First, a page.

Babies and puppies are the cutest thing, aren’t they? Babies love petting dogs, even if their jerky, uncontrolled motions can be a bit harsh. And dogs love babies, little smelly humans who are always up to play and need guarding. Babies grow into toddlers who are a bit better at controlling their limbs and great sources for food scraps. Then they become kids, playing outside with almost unlimited energy. Kids can play fetch forever, and it’s great; nothing beats a kid and his dog on a nice, summer afternoon.

    Then kids become teens and adults. The same person, yes, but a bit more subdued; that’s okay, because there’s still plenty of play time and now new toys and treat brought with money (whatever that is) earned at something called a “job.” Days are for solo exploration of the nooks and crannies of the house, warning off birds and passersby, and waiting for owners to come home for petting, lounging, and playtime.

    But sometimes, when humans come home, they’re different; sometimes they revert back to the baby and toddler stage.

    Now, they’re still the same size- much taller than when they were actually babies- but the jerky, uncoordinated movements are back. I mean, come on, you can’t even walk through the doorway? Oh, now you’ve reverted to crawling. What’s gotten into you, Dave? Was it some sort of spell? Is this what a “job” does to you? Do you need help-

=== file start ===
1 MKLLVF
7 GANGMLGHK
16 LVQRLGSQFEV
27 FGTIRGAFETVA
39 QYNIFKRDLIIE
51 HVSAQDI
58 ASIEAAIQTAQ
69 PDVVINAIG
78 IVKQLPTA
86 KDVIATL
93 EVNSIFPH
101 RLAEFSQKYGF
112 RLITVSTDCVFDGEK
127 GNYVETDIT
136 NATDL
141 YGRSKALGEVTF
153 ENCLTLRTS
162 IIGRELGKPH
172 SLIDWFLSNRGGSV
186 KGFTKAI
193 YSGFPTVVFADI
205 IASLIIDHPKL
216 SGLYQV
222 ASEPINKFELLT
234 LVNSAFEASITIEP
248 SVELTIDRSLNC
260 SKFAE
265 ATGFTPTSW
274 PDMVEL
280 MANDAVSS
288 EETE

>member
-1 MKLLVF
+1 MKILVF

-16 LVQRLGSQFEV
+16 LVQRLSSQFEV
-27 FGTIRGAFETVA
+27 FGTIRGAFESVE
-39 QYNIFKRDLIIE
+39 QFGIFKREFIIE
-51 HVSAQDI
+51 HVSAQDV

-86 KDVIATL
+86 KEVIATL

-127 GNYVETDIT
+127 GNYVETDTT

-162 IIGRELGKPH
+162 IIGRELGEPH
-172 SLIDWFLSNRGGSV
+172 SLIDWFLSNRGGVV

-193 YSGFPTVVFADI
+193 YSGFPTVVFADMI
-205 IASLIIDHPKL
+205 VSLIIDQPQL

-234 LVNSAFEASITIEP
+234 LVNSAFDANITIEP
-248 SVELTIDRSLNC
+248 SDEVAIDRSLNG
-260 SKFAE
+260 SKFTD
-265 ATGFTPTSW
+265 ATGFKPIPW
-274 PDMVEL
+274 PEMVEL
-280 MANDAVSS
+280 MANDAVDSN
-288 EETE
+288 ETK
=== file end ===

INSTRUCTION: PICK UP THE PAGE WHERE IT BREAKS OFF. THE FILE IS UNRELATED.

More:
Oh. There’s that smell again, something called “alcohol” that your girlfriend doesn’t like. You’re drunk again. Right. Well, I’ll be gnawing on my favorite toy in bed while you struggle to figure out how your shoes come off.

    Can you think of other ways getting drunk drives your dog crazy? Let us know in the comments!

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    Comments (9)

      • Regina
      • April 25, 2016 at 7:28 am

      My older brother is an alcoholic. He denies it but he is in a big way. I would love to have him come live with me and my 3 dogs. Thought that it would be great for him to have a decent home to live in for a change, plus for my dogs to have someone with them to play with/to hang around with while I am at work. I always feel bad leaving them alone. But have to work. No matter how much I would love to do this for them and for my brother, I know that it would not work out. They have never experienced a drunk person and my brother gets loud when he’s drunk. This would scare them. Have tried to get him to stop and to get help. But he won’t. So my dogs only have me which when I’m not too tired I will go outside and play with them. Alcoholic people never stop to think, to realize what all they are missing out on. They can’t see what the booze is keeping them away from. My dogs would love my brother because he loves dogs too. But when he’s drunk he’s a totally different person 360 degrees all the way around. Life is short and a blessing but drunks can’t see this 🙁